Ancient Thinking for a Green Age
Climate change and sustainability are not just technical problems or problems in applied ethics: they require a new political imagination. Melissa Lane identifies Key messages – on the role of the individual, the household, the nature of citizenship, and the significance of the imagination – which bring the wisdom of the past to bear on the challenges of the present. Using these resources, and building on these insights, she calls for the construction of a ‘new normal’, remaking our imagination of our society and our selves. Drawing on Plato’s Republic as a model while also challenging aspects of Platonic politics, the book sets out the political and psychological challenges that we face in moving beyond the psycho-political settlement of modern commercial society.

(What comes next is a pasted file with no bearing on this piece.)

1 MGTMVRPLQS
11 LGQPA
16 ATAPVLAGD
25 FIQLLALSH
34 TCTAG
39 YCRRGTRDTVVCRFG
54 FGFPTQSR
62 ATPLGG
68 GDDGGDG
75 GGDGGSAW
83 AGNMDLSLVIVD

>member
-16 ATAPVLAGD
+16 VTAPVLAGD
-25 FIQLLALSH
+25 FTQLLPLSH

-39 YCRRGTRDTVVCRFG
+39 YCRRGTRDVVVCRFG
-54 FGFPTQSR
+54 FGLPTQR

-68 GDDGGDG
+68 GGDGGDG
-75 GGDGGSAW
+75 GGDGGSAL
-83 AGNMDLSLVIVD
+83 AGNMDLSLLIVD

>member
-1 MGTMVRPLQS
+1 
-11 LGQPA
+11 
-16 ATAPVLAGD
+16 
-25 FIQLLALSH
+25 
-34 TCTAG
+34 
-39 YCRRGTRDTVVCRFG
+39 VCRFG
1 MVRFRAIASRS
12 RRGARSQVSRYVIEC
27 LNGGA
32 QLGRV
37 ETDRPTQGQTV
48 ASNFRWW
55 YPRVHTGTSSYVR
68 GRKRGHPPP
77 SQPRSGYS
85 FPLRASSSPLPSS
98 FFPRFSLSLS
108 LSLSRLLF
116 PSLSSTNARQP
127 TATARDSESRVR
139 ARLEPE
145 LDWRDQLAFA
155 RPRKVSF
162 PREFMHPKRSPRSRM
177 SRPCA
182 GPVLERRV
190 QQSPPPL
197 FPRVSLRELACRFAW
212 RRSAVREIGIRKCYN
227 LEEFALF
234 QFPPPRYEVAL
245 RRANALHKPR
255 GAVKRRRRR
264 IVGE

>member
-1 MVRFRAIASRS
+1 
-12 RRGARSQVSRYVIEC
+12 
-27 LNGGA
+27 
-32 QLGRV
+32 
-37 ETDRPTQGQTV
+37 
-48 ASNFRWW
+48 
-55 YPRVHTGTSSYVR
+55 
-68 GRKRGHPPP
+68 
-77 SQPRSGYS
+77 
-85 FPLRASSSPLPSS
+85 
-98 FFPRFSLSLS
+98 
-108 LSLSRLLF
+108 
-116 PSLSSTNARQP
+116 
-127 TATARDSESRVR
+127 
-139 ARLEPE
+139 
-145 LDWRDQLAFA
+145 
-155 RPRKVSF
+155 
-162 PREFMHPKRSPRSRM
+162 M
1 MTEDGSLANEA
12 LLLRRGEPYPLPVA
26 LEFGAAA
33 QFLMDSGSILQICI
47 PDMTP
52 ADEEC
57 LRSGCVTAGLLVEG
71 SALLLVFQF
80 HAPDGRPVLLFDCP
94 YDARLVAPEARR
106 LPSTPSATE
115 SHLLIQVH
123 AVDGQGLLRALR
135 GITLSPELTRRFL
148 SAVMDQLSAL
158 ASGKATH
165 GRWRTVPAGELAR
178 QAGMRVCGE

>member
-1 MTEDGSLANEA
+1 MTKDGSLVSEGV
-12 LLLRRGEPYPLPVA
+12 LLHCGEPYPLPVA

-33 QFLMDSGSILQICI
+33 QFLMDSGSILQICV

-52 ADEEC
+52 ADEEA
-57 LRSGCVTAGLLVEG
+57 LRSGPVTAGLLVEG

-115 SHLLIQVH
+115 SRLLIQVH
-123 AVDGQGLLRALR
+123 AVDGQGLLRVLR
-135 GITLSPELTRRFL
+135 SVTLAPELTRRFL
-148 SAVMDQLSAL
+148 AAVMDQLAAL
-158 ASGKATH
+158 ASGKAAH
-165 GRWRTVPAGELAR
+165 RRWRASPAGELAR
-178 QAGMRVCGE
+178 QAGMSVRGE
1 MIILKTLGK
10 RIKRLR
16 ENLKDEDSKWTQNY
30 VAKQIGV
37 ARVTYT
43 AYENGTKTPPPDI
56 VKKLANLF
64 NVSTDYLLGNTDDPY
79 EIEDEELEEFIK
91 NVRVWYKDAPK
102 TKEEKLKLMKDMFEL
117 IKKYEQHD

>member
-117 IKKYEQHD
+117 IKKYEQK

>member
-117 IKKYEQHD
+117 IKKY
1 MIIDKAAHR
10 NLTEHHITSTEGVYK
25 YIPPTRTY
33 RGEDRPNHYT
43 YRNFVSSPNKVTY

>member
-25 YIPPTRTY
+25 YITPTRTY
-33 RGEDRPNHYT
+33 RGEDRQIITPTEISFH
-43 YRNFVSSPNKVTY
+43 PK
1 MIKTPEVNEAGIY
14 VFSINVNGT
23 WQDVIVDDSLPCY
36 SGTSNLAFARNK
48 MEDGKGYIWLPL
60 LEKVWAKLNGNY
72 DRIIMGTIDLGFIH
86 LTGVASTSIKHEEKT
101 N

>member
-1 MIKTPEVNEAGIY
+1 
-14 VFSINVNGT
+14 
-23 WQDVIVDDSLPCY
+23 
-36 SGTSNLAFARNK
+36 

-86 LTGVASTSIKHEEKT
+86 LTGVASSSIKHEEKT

Notes Prologue to Chapter 1: Plato’s Cave 1 Translations of the Republic are, if not otherwise noted, quoted with per- mission from Plato, The Republic, 2nd edn, transl. Desmond Lee, introduc- tion by Melissa Lane (London and New York: Penguin, 2007), a choice made to facilitate readers’ engagement with an easily accessible translation. Other translations of Plato are, if not otherwise noted, quoted under the ‘fair use’ doctrine from Plato, Complete Works, ed. John M. Cooper with D. S. Hutchinson (Indianapolis: Hackett, 1997), with individual translators being acknowledged when a work is first cited. 2 Millennium Ecosystem Assessment, Ecosystems and Human Well-Being: Synthesis (Washington, DC: Island Press, 2005). A good introduction to the relationship of biology and ecology to climate change is Jonathan Cowie, Climate Change: Biological and Human Aspects (Cambridge: Cambridge University Press, 2007). 3 I use this term in the sense coined by Eli Sagan, ‘Citizenship as a Form of Psycho-Social Identity’, in John A. Koumoulides, ed., The Good Idea: democ- racy in ancient Greece (New Rochelle, NY: A. D. Caratzas Press, 1995), 47–60, at 47, elaborated by Danielle S. Allen, The World of Prometheus: The Politics of Punishing in Democratic Athens (Princeton and Oxford: Princeton University Press, 2000), 333 n. 3: ‘The word “psychosocial” [connotes] the ways in which an individual’s participation in social practices and ideas interacts with the individual psyche (or meets the needs of the individual psyche) and serves to foster social cohesion. The word indicates how social cohesion at once sup- ports...
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